Day after day, I talk to exciting people who are looking for a new job or simply want to assess their own value on the job market. I often hear: "I'm only interested in a permanent position with the company as opposed to temporary employment through a recruitment agency." In this blog, I'll explain how temporary work has developed and why there are situations in which temporary employment is the best solution.
The industry has changed
Just 10 years ago, there were recruitment agencies that paid temporary employees very little in order to line their own pockets. Meanwhile, others paid above-average wages to appear more attractive. At this time, there was still no collective bargaining agreement, hardly any controls and frequent abuses. Though there are still a few exceptions, these times are definitely over! Nowadays, there are so many reputable recruitment agencies, that exotic and dubious agencies have fallen by the wayside, and market-driven wages and fair conditions have been established for everyone.
Reasons for temporary work
First off, let's clarify a fundamental question: Why does temporary work even exist? The reasons are many:
- a temporary project
- unexpectedly large orders in production
- long absences due to illness or accident
- further assistance necessary
All these situations eventually come to an end and you are left without a job again. When applying for another job, you then have to explain why your last employment was so short. So I completely understand the concerns about such work.
Don't underestimate the potential
By choosing temporary work, you leave yourself plenty of room for changes that occur in life. At the same time, as a temporary employee, you get your "foot in the door" at the company. Once a project or large order has been completed, it is not uncommon for there to be another such project or order for which you will be needed. Sometimes, the person who has been absent because of illness or accident can no longer do the same work and has to be replaced permanently. Or you've done such a good job as a temporary employee that the company extends your temporary employment, or even offers you a permanent position!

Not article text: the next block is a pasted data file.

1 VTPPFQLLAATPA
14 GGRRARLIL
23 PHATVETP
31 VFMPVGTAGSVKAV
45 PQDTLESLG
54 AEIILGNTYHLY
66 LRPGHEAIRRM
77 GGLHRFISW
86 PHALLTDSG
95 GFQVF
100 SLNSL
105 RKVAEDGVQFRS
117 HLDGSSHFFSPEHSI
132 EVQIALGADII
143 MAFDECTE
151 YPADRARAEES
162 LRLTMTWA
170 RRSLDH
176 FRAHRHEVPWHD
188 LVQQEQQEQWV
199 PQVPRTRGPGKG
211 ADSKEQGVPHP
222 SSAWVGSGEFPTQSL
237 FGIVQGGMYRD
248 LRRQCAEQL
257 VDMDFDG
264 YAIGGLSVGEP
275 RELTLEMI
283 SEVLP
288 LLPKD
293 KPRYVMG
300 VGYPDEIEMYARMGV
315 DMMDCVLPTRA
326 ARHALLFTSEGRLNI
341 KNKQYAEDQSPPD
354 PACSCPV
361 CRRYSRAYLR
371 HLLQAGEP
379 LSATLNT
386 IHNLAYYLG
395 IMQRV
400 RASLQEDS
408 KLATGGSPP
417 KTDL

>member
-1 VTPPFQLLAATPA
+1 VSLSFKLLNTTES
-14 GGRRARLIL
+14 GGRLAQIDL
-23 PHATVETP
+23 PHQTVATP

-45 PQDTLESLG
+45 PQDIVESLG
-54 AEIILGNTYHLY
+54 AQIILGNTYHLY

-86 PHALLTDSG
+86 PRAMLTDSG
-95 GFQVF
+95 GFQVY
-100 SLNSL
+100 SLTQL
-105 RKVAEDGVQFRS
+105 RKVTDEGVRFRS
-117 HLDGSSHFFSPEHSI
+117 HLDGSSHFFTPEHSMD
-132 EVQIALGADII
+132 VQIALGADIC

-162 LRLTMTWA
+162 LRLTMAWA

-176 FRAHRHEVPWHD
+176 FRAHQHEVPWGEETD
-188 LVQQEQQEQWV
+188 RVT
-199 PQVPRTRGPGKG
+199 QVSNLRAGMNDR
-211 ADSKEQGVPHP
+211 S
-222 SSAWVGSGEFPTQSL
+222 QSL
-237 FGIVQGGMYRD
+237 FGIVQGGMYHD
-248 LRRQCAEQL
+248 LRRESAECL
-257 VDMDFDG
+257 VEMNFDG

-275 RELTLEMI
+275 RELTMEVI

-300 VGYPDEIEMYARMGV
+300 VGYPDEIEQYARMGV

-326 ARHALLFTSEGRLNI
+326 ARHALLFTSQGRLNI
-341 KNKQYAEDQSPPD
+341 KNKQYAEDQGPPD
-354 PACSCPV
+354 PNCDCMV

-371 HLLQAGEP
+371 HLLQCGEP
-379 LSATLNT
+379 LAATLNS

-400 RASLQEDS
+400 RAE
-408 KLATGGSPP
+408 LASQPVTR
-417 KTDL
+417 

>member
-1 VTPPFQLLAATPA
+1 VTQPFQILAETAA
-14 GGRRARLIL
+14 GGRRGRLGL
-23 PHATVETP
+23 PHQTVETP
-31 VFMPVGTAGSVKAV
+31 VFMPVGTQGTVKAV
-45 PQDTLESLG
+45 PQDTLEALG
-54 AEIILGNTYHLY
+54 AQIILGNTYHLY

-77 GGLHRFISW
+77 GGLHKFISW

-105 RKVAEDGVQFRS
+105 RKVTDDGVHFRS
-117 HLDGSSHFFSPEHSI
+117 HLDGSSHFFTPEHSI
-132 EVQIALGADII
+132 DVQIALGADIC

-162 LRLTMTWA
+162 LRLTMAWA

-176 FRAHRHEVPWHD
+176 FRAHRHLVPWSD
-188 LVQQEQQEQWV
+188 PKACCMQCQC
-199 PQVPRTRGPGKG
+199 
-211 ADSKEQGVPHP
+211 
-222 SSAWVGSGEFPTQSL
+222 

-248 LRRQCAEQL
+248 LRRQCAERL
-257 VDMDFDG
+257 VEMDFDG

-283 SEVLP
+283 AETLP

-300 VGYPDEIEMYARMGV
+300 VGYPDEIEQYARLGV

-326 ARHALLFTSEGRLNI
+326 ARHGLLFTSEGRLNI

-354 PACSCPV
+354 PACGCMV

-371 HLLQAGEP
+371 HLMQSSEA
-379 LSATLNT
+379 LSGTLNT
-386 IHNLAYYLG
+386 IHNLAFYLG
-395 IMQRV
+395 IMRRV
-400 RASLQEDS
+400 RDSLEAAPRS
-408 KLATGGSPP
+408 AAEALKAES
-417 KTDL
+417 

No internal approval
At this juncture, I would like to mention two other important reasons that can lead to temporary work: It is often the case that companies do not immediately approve an additional permanent position or this process is too lengthy. However, they need practical support much quicker. For example, it might well be the case that there is a need for a specialist who can jump into action quickly but who will be employed on a temporary basis. As soon as the position is approved internally, the employment becomes permanent. That's why it can be a great opportunity to take a temporary position, especially in a large company.
The Try-and-Hire Model
The second reason is the so-called Try-and-Hire model. This usually involves someone starting work on a temporary basis first at the company for three months via an agency, and then being offered a permanent position if the company is satisfied. In contrast to the case described above, the aim here is to convert the temporary employment relationship into a permanent position after three months.
In such cases, I also often get negative responses from job seekers such as, "It's too risky to give up a permanent position in order to start temporary work." I totally understand these concerns. However, on closer inspection, the differences between this model and immediate permanent employment are not all that great. Not unlike with Try-and-Hire, even with a direct permanent contract, there is a probationary period, and in most cases, this lasts three months. During the probationary period, an employment relationship can be terminated at short notice. It is often easier for companies to employ someone via an agency first and to prepare everything for a position during the first three months. I always give my candidates the following explanation: "A Try-and-Hire opportunity is like the company outsourcing their probationary period to an agency" In addition, with a Try-and-Hire opportunity, you have the opportunity to prove yourself at the company and to "prove your case" for a permanent position through good work. Without this model, you would not even get an opportunity in the first place because companies are much more reserved when it comes to permanent positions.
Be open, check the offer, and give it your best
The employment agency industry is large and diverse. It's worth taking a closer look and finding the right partner for your needs. At Randstad, we maintain excellent relationships with our clients, and we practice transparent and direct communication. I hope I have managed to convince you of the merits of a temporary opportunity, and to encourage you to take a closer look at what's being offered. Go the extra mile in your temporary position and show them what you've got!